Basic AspectJ Question

Discussion in 'Java' started by Novice, Feb 25, 2012.

  1. Novice

    Novice Guest

    I'm finding AspectJ very hard to get into, mostly because the manual
    (AspectJ Language Guide) seems very weak to me.

    For example, a construct they use all the time in examples is "target()".
    Clearly, this is an important thing. But I'm darned if I can find
    anything in the manual that actually says what "target()" is or does!
    They just seem to assume that it's obvious. But I've got a pretty good
    imagination and I can imagine lots of things it might be, each of which
    has different implications and significance....

    Can anyone enlighten me on what "target()" does? Even just an indication
    of where it is explained in the manual would be fine. A link to a better
    manual or tutorial on AspectJ, if there is such a thing, would also be
    greatly appreciated.

    And if anyone is aware of a manual or tutorial that explains how to do X
    in Aspect J where there is a long list of X's, that would be REALLY
    helpful. For instance, I'd like to write an "entering" log entry for each
    method (and constructor) as I execute it and I want that log entry to
    include the name of the class and method so I need a pointcut and advice
    that is able to determine the class name and method name that is being
    executed so that I can put it in the logging statement. I'm picturing
    something like:

    pointcut entering() : execution ( * * (..));

    before() : entering() {
    this.logger.entering(className, methodName);
    }

    I know that some context information is available in each method but I'm
    not sure how to get the class and method names so that I can put them in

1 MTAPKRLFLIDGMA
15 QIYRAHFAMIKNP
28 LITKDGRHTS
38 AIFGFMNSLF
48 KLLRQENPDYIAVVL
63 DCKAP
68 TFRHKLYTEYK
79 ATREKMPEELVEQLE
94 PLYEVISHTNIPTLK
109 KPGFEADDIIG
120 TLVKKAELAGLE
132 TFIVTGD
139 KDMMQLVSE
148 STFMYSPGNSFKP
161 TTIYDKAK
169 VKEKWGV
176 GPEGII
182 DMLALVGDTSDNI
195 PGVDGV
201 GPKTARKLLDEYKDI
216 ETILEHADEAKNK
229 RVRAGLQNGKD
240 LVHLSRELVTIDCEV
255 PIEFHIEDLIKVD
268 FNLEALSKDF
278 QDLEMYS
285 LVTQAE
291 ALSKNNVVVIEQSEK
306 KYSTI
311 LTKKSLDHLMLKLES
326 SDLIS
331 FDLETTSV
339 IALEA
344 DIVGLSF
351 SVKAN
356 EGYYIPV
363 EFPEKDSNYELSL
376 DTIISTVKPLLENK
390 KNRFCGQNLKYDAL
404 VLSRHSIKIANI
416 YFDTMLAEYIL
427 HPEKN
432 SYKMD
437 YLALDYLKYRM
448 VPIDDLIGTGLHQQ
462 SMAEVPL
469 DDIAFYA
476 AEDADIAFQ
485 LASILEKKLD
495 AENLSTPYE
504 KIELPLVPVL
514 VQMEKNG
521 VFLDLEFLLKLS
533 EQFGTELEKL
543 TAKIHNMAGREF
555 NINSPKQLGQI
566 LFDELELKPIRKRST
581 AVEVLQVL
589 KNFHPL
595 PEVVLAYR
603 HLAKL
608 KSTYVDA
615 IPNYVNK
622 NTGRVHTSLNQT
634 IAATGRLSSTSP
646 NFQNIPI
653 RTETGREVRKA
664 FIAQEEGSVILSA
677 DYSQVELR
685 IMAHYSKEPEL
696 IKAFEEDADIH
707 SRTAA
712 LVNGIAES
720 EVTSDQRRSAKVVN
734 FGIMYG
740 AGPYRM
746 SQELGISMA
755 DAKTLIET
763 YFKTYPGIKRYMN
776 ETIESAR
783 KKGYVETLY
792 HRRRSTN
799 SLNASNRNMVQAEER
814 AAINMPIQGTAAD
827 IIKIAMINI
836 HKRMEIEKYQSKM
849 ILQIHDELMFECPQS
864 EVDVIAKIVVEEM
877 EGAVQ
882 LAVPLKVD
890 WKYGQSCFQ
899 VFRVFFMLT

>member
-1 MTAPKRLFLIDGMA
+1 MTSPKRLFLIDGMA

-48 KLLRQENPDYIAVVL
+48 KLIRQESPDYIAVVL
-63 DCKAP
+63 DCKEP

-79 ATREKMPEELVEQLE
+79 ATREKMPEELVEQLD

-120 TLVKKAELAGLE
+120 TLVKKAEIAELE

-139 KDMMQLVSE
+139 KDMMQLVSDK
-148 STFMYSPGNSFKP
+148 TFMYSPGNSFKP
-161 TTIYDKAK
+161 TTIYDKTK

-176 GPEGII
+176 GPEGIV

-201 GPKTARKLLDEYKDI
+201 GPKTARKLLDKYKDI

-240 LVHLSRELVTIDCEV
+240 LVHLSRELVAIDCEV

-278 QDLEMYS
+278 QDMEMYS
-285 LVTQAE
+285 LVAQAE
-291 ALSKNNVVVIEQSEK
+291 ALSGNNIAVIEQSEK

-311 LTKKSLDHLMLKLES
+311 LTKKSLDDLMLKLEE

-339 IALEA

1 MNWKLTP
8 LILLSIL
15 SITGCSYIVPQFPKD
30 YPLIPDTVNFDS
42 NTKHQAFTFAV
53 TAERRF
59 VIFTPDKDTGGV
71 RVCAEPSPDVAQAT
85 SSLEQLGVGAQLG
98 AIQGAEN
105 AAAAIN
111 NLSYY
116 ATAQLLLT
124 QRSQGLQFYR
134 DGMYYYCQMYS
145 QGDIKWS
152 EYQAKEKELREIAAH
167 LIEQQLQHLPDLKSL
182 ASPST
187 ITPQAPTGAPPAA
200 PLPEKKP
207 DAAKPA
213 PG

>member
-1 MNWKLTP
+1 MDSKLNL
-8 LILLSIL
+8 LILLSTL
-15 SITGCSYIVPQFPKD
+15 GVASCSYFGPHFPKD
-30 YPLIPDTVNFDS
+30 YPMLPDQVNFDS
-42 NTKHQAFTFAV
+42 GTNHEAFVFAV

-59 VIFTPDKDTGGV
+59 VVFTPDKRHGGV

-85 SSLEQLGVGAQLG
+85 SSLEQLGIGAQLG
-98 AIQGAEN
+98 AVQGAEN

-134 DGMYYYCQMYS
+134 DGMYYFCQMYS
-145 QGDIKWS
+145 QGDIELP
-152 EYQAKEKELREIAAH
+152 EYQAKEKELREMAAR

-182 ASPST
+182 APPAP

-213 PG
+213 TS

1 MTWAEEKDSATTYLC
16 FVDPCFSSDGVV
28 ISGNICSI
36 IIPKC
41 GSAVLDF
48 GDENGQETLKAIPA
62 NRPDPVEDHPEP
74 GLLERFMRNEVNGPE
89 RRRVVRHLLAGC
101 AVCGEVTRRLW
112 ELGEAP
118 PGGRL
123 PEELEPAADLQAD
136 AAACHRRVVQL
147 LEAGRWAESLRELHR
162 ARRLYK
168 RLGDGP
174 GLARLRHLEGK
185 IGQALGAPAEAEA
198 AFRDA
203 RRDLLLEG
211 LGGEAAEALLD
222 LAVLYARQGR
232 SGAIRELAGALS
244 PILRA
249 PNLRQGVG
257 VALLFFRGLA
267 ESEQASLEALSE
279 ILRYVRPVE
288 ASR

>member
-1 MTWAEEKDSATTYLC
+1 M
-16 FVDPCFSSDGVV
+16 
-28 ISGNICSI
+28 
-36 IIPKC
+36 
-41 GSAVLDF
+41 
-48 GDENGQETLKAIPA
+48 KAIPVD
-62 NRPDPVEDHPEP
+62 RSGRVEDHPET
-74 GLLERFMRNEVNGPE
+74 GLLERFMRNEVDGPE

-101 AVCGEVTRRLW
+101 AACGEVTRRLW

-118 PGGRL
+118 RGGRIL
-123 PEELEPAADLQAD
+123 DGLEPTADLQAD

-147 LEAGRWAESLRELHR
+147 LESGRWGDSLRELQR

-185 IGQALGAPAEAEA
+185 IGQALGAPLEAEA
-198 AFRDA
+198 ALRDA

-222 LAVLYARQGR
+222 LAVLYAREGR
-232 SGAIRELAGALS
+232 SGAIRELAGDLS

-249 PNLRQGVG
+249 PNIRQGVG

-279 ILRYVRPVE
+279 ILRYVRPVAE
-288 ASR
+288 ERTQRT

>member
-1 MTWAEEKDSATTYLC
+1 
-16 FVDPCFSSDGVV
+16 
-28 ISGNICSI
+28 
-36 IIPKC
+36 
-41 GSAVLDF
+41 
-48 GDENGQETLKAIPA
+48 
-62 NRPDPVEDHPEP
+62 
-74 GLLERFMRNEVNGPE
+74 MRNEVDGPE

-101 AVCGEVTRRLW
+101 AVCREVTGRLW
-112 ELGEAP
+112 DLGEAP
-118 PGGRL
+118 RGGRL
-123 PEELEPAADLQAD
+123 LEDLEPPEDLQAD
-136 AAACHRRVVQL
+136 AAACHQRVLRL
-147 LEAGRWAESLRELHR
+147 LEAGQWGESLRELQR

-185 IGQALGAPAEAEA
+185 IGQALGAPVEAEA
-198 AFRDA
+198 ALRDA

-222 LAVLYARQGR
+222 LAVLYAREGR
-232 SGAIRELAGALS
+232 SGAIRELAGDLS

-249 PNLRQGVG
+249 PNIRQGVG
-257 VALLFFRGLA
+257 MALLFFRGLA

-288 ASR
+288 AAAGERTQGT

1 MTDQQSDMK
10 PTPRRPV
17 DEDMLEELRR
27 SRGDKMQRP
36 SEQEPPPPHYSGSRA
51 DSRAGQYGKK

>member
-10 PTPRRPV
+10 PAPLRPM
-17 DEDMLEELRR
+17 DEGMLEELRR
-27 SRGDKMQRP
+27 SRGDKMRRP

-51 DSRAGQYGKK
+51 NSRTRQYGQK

the advice.

    That's why I'd love to find a "How to do X" list with lots of different
    X's in it. With a bit of luck, what I'm trying to do would be on the list
    and I get to what I want to do a little more quickly than churning
    through the Language Guide...

    --
    Novice
    Novice, Feb 25, 2012
    #1
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  2. Novice

    Arne Vajhøj Guest

    On 2/25/2012 3:07 PM, Novice wrote:
    > I'm finding AspectJ very hard to get into, mostly because the manual
    > (AspectJ Language Guide) seems very weak to me.
    >
    > For example, a construct they use all the time in examples is "target()".
    > Clearly, this is an important thing. But I'm darned if I can find
    > anything in the manual that actually says what "target()" is or does!
    > They just seem to assume that it's obvious. But I've got a pretty good
    > imagination and I can imagine lots of things it might be, each of which
    > has different implications and significance....
    >
    > Can anyone enlighten me on what "target()" does? Even just an indication
    > of where it is explained in the manual would be fine. A link to a better
    > manual or tutorial on AspectJ, if there is such a thing, would also be
    > greatly appreciated.


    Have you looked at the example at:

    doc/faq.html#q:interfacesastypepatterns

    ?

    > And if anyone is aware of a manual or tutorial that explains how to do X
    > in Aspect J where there is a long list of X's, that would be REALLY
    > helpful. For instance, I'd like to write an "entering" log entry for each
    > method (and constructor) as I execute it and I want that log entry to
    > include the name of the class and method so I need a pointcut and advice
    > that is able to determine the class name and method name that is being
    > executed so that I can put it in the logging statement. I'm picturing
    > something like:
    >
    > pointcut entering() : execution ( * * (..));
    >
    > before() : entering() {
    > this.logger.entering(className, methodName);
    > }
    >
    > I know that some context information is available in each method but I'm
    > not sure how to get the class and method names so that I can put them in
    > the advice.
    >
    > That's why I'd love to find a "How to do X" list with lots of different
    > X's in it. With a bit of luck, what I'm trying to do would be on the list